Negative controls were utilized for every round of slide staining to eliminate suspicion of non-specific secondary antigen binding. For single-staining optimization experiments using anti-CD90/Thy 1.1, one slide was exposed to the appropriate secondary antibody in absence of its respective primary antibody. For dual-staining experiments using both anti-TUJ-1 and anti-Brn3a or anti-cleaved caspase-3, one slide served as a control for each of the following conditions: TUJ-1 secondary antibody alone in absence of primary, Brn3a or cleaved caspase-3 secondary antibody alone in absence of primary, and both TUJ-1 and Brn3a or cleaved caspase-3 secondary antibodies in the absence of either primary antibody.
After 48 or 72 hrs of treatment with the different doses of anti-VEGF, three colorimetric assays were performed; MTT (Thiazolyl Blue Tetrazolium Bromide) assay (M2128-1G; Sigma-Aldrich, St. Louis, Missouri, USA), lactate dehydrogenase (LDH) assay (11644793001; Roche Life Science, Laval, Quebec, Canada), and the cell death detection ELISA assay (11544675001; Roche Life Science, Laval, Quebec, Canada). The colorimetric assays were performed as per the manufacturers’ instructions. The MTT assay assessed cellular metabolic activity of the experimental cells to the control. The LDH and cell death detection ELISA assays were used to evaluate cytotoxicity of the experimental cells to the control cells by examining cell death through necrosis in the LDH assay and cell death through apoptosis in the ELISA assay. Protein concentrations (23,225; Pierce™ BCA Protein Assay Kit, Thermo Fisher Scientific, Waltham, Massachusetts, USA) were measured for each sample to normalize the absorption data of the LDH and cell death detection ELISA assays.
Statistical analysis was performed using one-way ANOVA with a Bonferroni’s multiple comparison test and an unpaired t-test on the GraphPad Prism 5 software (GraphPad Software, La Jolla, CA). ANOVA with Bonferroni method was performed as outlined in Neter et al (1990). All data were expressed as mean±SD and accepted as statistically significant if p<0.05.
Body weight and blood glucose levels
The body weight and blood glucose levels of the non-diabetic and STZ-induced diabetic male Sprague–Dawley rats were monitored (Table 1). Five months post-STZ injection, diabetic rats had a significant decrease in their body weight and a significant increase in the blood glucose levels compared to the non-diabetic rats. The changes indicate that diabetic dysmetabolism was established and verifies that a diabetic rat model was used.
Table 1 Body weights and serum glucose levels of control and streptozotocin (STZ)-induced diabetic rats
Increasing anti-VEGF concentrations caused more death in vivo
To determine whether different doses of anti-VEGF result in increased apoptotic cells in the retina, sagittal eye sections of control rats and STZ-induced diabetic rats underwent TUNEL staining. Imaging under a fluorescent microscope revealed that as the concentration of anti-VEGF increased, more apoptotic cells were present in both the STZ-induced diabetic (Figure 1) and non-diabetic rats (Figure S1). Apoptotic cells were localized to the ganglion cell layer (GCL) and the inner nuclear layer (INL). When quantifying the number of TUNEL-positive cells in the entire retina of the non-diabetic rats, untreated control (0 mg/mL) had a baseline number of 0.64±1.29 apoptotic cells. At half the clinical dose (0.0625 mg/mL), the number of apoptotic cells was 1.60±1.82, at the clinical dose (0.125 mg/mL), it was 2.40±2.07 apoptotic cells, and at double the clinical dose (0.25 mg/mL), the number significantly increased (p=0.0004) to 4.40±0.89 apoptotic cells compared to the control (Figure 2A). For the STZ-induced diabetic rats, control had a baseline number of 0.46±1.06 apoptotic cells. The number significantly increased at half the clinical dose to 2.60±1.34 (p=0.01), 4.50±3.32 at the clinical dose (p=0.02), and 6.80±2.95 (p=0.03) at double the clinical dose (Figure 2B).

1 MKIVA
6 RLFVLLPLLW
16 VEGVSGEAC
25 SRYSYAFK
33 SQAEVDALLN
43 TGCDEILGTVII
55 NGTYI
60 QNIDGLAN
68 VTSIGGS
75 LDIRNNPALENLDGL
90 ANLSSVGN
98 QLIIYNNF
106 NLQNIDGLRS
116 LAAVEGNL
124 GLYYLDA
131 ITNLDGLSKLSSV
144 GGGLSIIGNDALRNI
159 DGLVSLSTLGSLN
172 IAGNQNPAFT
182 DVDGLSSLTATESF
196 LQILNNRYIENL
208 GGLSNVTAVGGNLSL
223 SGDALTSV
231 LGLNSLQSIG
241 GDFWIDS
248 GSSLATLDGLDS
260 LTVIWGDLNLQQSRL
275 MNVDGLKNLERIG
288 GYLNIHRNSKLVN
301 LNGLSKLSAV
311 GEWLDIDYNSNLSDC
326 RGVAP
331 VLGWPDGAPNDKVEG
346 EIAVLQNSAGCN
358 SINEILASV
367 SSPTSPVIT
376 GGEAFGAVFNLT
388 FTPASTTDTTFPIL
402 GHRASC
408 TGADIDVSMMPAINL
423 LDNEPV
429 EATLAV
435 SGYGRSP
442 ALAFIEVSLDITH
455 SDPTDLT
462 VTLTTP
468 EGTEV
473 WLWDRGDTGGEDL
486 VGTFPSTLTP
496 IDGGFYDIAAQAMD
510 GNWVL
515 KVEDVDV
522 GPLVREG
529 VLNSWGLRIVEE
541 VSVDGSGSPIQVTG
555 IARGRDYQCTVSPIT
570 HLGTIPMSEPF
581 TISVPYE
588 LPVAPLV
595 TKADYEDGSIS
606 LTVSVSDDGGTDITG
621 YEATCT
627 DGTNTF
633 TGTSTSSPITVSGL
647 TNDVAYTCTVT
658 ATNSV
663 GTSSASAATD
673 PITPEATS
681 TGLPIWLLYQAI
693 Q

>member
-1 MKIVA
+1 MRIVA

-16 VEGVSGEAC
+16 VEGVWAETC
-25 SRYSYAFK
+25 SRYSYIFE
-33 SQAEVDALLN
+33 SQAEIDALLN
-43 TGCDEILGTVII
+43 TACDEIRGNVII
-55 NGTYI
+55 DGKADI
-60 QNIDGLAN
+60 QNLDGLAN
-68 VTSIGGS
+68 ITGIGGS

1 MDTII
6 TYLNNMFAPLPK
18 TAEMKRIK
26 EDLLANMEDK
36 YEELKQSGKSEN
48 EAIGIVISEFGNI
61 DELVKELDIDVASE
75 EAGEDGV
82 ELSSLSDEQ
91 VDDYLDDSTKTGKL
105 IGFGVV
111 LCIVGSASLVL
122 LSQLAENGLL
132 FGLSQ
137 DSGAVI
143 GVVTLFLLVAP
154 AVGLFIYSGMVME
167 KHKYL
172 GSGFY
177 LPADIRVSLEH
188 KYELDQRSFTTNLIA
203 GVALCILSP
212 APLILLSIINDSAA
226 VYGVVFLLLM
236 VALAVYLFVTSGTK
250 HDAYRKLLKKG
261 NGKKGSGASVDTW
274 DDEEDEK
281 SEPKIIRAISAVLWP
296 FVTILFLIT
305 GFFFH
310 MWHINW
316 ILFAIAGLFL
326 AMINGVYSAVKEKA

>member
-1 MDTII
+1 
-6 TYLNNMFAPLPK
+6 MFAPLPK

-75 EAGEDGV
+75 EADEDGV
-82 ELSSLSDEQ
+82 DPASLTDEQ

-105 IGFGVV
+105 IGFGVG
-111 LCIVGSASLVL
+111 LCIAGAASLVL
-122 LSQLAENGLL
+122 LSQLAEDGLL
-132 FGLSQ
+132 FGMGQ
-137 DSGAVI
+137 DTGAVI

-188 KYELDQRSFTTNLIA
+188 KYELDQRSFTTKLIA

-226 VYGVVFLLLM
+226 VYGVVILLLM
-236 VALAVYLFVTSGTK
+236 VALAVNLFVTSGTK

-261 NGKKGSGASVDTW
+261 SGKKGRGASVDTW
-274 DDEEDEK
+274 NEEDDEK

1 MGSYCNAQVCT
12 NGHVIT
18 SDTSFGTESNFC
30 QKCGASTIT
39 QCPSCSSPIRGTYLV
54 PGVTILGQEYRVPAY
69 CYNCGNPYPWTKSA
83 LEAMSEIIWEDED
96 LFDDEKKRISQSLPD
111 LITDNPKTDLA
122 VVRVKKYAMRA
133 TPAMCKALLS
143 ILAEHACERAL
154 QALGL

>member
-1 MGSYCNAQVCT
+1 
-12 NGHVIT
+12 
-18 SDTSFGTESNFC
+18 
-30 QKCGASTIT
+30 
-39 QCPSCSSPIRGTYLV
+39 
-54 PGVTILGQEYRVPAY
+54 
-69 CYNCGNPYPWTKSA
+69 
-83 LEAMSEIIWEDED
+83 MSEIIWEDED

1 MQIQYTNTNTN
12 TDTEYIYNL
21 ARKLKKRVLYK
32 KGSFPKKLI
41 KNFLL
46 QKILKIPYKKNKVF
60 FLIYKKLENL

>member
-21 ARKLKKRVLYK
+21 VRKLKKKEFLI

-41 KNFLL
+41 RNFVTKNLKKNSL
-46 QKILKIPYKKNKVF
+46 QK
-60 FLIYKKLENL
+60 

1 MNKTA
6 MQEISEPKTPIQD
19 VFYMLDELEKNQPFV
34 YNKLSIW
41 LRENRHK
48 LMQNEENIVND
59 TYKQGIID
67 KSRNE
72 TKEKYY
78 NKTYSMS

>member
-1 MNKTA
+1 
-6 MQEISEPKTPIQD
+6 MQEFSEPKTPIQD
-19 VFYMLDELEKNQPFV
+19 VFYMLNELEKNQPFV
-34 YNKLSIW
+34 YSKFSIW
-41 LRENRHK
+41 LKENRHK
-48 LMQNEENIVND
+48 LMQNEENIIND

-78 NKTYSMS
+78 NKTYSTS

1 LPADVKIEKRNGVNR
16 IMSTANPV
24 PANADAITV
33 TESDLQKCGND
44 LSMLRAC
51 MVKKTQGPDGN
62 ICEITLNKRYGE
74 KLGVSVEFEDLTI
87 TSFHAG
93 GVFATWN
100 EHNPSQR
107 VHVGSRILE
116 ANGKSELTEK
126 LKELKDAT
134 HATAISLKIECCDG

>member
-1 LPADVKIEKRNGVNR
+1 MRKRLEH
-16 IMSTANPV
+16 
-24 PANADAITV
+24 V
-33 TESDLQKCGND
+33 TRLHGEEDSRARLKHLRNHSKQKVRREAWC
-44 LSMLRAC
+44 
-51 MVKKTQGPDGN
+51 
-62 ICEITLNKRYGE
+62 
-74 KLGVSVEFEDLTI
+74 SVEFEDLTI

No difference in cell death between the clinical dose of ranibizumab and rat anti-VEGF
In non-diabetic rats when comparing the clinical dose of ranibizumab (Lucentis-0.125 mg/mL) to the clinical dose of rat anti-VEGF (0.125 mg/mL) in regards to the amount of apoptotic cells, both were not significantly different from one another despite rat-anti-VEGF showing higher numbers of apoptotic cells (2.40±2.07 cells) compared to ranibizumab (1.25±0.96 cells) and untreated control (0.64±1.29 cells) (Figure 2A). Similarly, in the diabetic rats, ranibizumab (2.00±1.23) and rat anti-VEGF (4.50±3.32) were also not significantly different, but both had significantly increased (p<0.03) apoptotic cells compared to untreated diabetic control (Figure 2B).